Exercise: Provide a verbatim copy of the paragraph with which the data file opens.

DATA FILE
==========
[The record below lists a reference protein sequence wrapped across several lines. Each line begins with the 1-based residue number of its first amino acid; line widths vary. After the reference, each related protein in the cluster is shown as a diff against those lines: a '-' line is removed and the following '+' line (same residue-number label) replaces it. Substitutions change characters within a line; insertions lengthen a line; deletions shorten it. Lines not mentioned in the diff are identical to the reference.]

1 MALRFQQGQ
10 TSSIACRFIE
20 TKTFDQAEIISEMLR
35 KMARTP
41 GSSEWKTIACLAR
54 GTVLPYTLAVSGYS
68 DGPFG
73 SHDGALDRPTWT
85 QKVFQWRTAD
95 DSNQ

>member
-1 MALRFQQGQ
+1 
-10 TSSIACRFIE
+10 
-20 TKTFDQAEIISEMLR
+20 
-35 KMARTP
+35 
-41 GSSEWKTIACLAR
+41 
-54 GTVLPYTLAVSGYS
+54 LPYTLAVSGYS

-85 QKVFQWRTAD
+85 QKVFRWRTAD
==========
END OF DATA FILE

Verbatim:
[The record below lists a reference protein sequence wrapped across several lines. Each line begins with the 1-based residue number of its first amino acid; line widths vary. After the reference, each related protein in the cluster is shown as a diff against those lines: a '-' line is removed and the following '+' line (same residue-number label) replaces it. Substitutions change characters within a line; insertions lengthen a line; deletions shorten it. Lines not mentioned in the diff are identical to the reference.]